1. If curtilage and property boundary (lets call the latter the planning unit) are not co-extensive then how does one decide what is the curtilage for PD purposes as a Certificate of Lawfulness application can not determine 'curtilage' or curtilage use as neither of these constitute development within the meaning OF The Town and Country Planning Act 1990.

    The GPDO therefore is wholly misleading and inept as any reference it makes to 'curtilage' has no meaning or definition. How can anyone therefore determine what is PD and what is not

    Any thoughts as I am presently trying to advise 2 clients on this subject.

  2. In answer to Paul's query, it is "a matter of fact and degree" in each case. The only guidance is the various well-known judgments on the issue, which are not entirely consistent or reconcilable one with another.

    I entirely agree that reference to the "curtilage" in the GPDO (and elsewhere in the planning legislation)is frankly anomalous, but we are stuck with it until or unless the legislation is changed.

    It is a source of endless difficulties for householders and their advisers, and the failure of planning officers to understand the legal ramifications only compounds these difficulties.

  3. Martin

    Unfortunately "a matter of fact and degree" is at the discretion of the planning officer, need I say more?

  4. Not entirely, Paul. This is still a matter of objective judgment - it is not a matter of discretion or personal preference.

    And if the planners (including elected members) get it wrong, there is a right of appeal. Inspectors are much better at sorting these things out than planning officers and councillors are.

    You can also look for help from people like me. In fact, where I have been brought in early enough, I have been able to sort out some problems simply by writing a robust letter to the LPA, thus saving the clients the expense of an appeal against a wrong decision.

  5. The issue of "curtilage" in the debate over what land should be subject to statutory (right-to-roam) access rights in Scotland. Ultimately the Land Reform (Scotland) Act 2003 excluded access rights from the curtilage of non-domestic buildings, but in relation to houses (and also caravans and tents) excluded access from "sufficient adjacent land to enable persons living there to have reasonable measures of privacy in that house or place and to ensure that their enjoyment of that house or place is not unreasonably disturbed". There have been several "country house" cases considering application of access rights to extensive grounds, e.g. Perth & Kinross v Gloag and Highland v Snowie. Local authority officers often refer to the area around a house excluded from access rights as "curtilage" by way of shorthand. I wonder if it is, or if this is another unit, in addition to the curtilage, the planning unit, and the property.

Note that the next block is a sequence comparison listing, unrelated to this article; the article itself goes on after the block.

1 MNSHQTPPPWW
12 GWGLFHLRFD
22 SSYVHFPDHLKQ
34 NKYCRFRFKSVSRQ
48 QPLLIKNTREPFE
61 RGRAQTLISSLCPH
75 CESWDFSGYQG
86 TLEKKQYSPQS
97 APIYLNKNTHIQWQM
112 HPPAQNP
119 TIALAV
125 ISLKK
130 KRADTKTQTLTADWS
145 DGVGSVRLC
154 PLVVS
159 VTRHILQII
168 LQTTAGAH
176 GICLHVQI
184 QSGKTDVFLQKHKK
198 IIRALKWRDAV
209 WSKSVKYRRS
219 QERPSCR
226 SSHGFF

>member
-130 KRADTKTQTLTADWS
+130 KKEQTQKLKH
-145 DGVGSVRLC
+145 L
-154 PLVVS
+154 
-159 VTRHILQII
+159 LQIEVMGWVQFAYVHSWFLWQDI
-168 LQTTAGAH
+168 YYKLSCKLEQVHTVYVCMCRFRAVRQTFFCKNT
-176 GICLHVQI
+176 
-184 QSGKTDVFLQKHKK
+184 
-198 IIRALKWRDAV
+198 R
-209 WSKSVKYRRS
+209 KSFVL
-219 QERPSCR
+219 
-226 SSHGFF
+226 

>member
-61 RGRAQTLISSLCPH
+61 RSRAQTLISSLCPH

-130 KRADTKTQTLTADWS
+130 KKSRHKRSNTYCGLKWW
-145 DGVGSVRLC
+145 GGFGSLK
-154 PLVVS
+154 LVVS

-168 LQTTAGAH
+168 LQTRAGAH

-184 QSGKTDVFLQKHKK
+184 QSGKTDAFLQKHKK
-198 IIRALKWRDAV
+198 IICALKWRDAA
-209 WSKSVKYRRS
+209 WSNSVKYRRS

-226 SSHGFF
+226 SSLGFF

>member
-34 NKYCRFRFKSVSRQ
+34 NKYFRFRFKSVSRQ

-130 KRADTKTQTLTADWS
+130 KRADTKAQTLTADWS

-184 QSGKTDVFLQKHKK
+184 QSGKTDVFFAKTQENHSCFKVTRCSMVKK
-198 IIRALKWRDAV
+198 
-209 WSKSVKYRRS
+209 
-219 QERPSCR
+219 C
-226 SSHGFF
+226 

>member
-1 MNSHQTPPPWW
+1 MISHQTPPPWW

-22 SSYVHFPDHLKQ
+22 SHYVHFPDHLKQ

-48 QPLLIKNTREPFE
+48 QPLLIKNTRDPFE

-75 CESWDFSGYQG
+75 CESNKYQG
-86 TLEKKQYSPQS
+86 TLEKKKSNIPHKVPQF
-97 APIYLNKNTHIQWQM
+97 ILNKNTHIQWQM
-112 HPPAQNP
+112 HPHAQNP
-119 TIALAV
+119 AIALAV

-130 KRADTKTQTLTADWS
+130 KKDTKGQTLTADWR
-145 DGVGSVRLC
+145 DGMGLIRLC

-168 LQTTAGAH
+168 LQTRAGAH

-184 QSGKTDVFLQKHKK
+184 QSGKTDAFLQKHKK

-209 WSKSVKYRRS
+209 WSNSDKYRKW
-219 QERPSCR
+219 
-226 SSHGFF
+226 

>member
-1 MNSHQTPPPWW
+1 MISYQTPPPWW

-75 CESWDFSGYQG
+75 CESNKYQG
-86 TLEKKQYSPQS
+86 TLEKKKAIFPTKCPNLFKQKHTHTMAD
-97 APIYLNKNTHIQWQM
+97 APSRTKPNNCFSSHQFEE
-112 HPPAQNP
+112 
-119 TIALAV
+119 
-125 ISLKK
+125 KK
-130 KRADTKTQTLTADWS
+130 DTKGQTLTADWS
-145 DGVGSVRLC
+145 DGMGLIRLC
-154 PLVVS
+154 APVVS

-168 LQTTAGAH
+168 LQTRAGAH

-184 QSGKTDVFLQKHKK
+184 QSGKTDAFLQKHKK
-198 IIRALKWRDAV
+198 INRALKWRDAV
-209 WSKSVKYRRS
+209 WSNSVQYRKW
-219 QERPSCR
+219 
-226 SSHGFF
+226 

6. Dear Martin,

    Firstly, thank you for your superb blog and guide to permitted changes of use, it has helped me no end during my time training in local government.

    I wonder if you could provide some guidance with the (seemingly) never ending debate over curtilage. I have been asked to advise on a matter whereby the owner of a residential property has cleared some vegetation from a severely sloped section of land within his legal boundary (but beyond the curtilage of his dwelling in my view) and erected some pretty substantial wooden steps leading from his legal boundary up to the edge of the curtilage (looking at the photographs I would say the slope is at a negative (downward) 45 - 55 degree angle and around 30 - 40 metres in length. The steps are around a metre wide).

    My conclusions are that the vegetated land, whilst not curtilage, is within the same planning unit (the sloped land was within the red line of the original planning application for the residential dwelling, which was approved) and as such whilst the PD rights do not apply, the question is whether the erection of the steps could be deemed operational development. In my view, as a matter of fact and degree, they do satisfy the definition of building development (due to size, degree of permanence and physical annexure). Would this require planning permission in your view?

    Thank you in advance,

    Martin Pinnington.

  7. I am afraid that pressure of time prevents my giving more than a very brief answer to Martin Pinnington's question.

    Whether the erection of the wooden stairs amounts to development (or whether it is in practice de minimis) is inevitably ‘a question of fact and degree’, and a determination of this question must depend entirely on an objective judgement as to the extent, visual impact (and so on) of this construction.

    If the conclusion were to be reached that this does amount to development, it would then be necessary for the council to consider whether it is ‘expedient’ to take enforcement action (see section 172 of the 1990 Act). In practice, the usual way forward would be to invite an application for retrospective planning permission, although former ministerial practice advice (which may or not have been carried forward to the current online Planning Practice Guidance) was not to insist on a retrospective application merely in order to ‘regularise’ something that is unexceptionable in planning terms.

    While I am writing, I would remind readers of my latest blog post in relation to 'curtilage' - dealing with the High Court judgment in he case of Burford, which addressed again the question of the definition of 'curtilage'.